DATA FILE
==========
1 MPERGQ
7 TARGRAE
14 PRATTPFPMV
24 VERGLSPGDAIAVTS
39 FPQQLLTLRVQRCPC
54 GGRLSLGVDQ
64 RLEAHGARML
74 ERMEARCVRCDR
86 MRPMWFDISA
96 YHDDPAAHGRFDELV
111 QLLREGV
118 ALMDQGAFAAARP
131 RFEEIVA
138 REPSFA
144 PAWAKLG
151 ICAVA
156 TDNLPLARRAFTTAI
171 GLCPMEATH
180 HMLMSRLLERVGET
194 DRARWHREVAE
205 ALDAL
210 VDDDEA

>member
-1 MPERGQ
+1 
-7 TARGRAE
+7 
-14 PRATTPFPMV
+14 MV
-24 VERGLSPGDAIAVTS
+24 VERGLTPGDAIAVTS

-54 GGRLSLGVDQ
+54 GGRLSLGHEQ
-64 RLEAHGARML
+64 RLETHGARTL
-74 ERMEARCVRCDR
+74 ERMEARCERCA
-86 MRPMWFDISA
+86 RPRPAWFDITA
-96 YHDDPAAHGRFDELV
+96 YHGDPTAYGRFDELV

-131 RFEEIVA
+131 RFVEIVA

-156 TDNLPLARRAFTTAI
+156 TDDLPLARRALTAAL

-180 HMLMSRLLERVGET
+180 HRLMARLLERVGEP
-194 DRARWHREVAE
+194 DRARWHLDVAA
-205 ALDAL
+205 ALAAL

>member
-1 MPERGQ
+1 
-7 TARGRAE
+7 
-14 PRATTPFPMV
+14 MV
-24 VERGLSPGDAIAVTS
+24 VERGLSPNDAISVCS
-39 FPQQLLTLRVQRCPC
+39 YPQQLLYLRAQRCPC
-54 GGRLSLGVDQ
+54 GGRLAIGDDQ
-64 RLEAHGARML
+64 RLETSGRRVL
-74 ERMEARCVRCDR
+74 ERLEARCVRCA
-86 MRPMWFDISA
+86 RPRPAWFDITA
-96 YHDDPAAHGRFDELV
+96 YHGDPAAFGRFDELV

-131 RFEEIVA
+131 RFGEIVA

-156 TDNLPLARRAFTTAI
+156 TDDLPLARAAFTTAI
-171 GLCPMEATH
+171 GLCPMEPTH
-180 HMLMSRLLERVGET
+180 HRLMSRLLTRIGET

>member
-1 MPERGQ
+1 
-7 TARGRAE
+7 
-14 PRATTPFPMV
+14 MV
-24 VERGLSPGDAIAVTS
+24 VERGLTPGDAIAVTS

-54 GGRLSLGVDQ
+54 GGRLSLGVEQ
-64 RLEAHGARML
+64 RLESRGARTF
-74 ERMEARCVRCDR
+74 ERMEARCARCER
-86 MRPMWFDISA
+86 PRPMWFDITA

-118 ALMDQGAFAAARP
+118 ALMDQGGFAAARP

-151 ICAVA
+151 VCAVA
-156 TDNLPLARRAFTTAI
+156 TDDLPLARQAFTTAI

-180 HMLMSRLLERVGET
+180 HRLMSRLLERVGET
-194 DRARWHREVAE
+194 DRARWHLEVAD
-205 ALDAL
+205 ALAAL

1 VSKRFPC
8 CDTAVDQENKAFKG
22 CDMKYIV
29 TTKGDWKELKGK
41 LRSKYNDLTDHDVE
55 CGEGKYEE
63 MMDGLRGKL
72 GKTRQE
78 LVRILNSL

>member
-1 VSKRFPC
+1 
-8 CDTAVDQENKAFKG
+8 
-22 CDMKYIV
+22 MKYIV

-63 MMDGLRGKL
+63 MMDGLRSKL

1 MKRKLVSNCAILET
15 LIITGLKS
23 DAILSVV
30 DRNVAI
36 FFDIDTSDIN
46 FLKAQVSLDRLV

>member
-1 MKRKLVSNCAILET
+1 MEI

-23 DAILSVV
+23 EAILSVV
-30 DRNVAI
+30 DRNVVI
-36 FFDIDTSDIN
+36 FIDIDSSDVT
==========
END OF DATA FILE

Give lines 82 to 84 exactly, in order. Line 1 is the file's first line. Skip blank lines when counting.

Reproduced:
-1 MPERGQ
+1 
-7 TARGRAE